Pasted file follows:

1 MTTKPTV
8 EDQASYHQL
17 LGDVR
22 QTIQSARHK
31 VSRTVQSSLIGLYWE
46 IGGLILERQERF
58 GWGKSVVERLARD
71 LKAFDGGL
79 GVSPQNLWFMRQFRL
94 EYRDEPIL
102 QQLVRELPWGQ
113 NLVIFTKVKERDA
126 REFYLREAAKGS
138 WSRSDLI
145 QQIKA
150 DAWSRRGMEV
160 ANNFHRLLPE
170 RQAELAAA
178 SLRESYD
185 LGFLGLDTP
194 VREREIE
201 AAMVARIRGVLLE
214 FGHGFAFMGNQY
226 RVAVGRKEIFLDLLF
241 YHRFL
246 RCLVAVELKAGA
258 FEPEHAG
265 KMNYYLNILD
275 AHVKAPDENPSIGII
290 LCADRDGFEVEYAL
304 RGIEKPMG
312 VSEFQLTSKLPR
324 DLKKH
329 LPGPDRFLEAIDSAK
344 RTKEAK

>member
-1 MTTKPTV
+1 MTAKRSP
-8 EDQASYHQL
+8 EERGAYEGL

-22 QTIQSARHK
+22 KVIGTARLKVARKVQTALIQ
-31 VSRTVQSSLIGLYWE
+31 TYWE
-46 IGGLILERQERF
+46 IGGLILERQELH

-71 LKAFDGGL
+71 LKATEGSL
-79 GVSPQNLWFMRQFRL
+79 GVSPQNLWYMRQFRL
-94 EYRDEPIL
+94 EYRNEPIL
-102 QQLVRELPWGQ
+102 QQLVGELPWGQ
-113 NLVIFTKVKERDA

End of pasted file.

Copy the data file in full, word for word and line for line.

1 MTTKPTV
8 EDQASYHQL
17 LGDVR
22 QTIQSARHK
31 VSRTVQSSLIGLYWE
46 IGGLILERQERF
58 GWGKSVVERLARD
71 LKAFDGGL
79 GVSPQNLWFMRQFRL
94 EYRDEPIL
102 QQLVRELPWGQ
113 NLVIFTKVKERDA
126 REFYLREAAKGS
138 WSRSDLI
145 QQIKA
150 DAWSRRGMEV
160 ANNFHRLLPE
170 RQAELAAA
178 SLRESYD
185 LGFLGLDTP
194 VREREIE
201 AAMVARIRGVLLE
214 FGHGFAFMGNQY
226 RVAVGRKEIFLDLLF
241 YHRFL
246 RCLVAVELKAGA
258 FEPEHAG
265 KMNYYLNILD
275 AHVKAPDENPSIGII
290 LCADRDGFEVEYAL
304 RGIEKPMG
312 VSEFQLTSKLPR
324 DLKKH
329 LPGPDRFLEAIDSAK
344 RTKEAK

>member
-1 MTTKPTV
+1 MTAKRSP
-8 EDQASYHQL
+8 EERGAYEGL

-22 QTIQSARHK
+22 KVIGTARLKVARKVQTALIQ
-31 VSRTVQSSLIGLYWE
+31 TYWE
-46 IGGLILERQERF
+46 IGGLILERQELH

-71 LKAFDGGL
+71 LKATEGSL
-79 GVSPQNLWFMRQFRL
+79 GVSPQNLWYMRQFRL
-94 EYRDEPIL
+94 EYRNEPIL
-102 QQLVRELPWGQ
+102 QQLVGELPWGQ
-113 NLVIFTKVKERDA